Every Other Street, New York
Green Grids in the city
Traditionally, cities developed in a dialectic relationship with nature, walled off from but dependent on its hinterlands for resources and waste management. However, when a city reaches a certain scale it becomes important to integrate these metabolic processes into its urban tissue.Recent newsPublications
New York City’s street grid is just one of many grids—energy grids, transit grids, water grids—that determine its character. The sanitation grid, implemented in the 19th century after a series of cholera outbreaks, is today plagued by inflexibility and regularly poisons New York’s water bodies. Household sewage is combined with stormwater and is pumped to treatment centers. While domestic sewage from toilets, sinks and showers flows consistently, rain comes in surges: the entire system is overloaded during wet weather, and overflows pollute rivers with black water. Fast-flowing rivers usually deliver waste elsewhere, but the problem “rises to the surface” in more stagnant water bodies such as Newtown Creek.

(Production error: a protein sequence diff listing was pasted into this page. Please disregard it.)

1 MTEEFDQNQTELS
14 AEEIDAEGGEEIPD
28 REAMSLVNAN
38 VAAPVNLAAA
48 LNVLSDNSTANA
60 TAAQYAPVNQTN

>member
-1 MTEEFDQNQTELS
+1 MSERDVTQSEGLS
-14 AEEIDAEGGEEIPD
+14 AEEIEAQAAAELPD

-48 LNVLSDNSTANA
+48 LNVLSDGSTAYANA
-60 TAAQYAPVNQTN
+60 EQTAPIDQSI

This project asks, what would be necessary to make Newtown Creek swimmable? By separating the sewage grid from a green-blue system of stormwater management, it is possible to avoid combined system overflow entirely. Turning every other street in the New York street grid into a porous surface capable of absorbing stormwater, the city could naturally treat runoff pollution, reduce its dependence on high-tech pumps and treatment centers and prevent floods, all while bringing the city closer to nature. Moreover, personal rainwater harvesting could reduce the dependence on upstream reservoirs.
'Every Other Street' was developed as part of the Ooze exhibition 'Water Bodies', under the 'Water Futures' programme at A/D/O Gallery in New York, curated by Jane Withers. It was exhibited in parallel and in comparison with our work in Rio de Janeiro, Brazil (Água Carioca) and in Chennai, India (City of 1,000 Tanks).
New York City, US
Eva Pfannes, Sylvain Hartenberg, Jesse Honsa
Water Futures @ A/D/O Gallery New York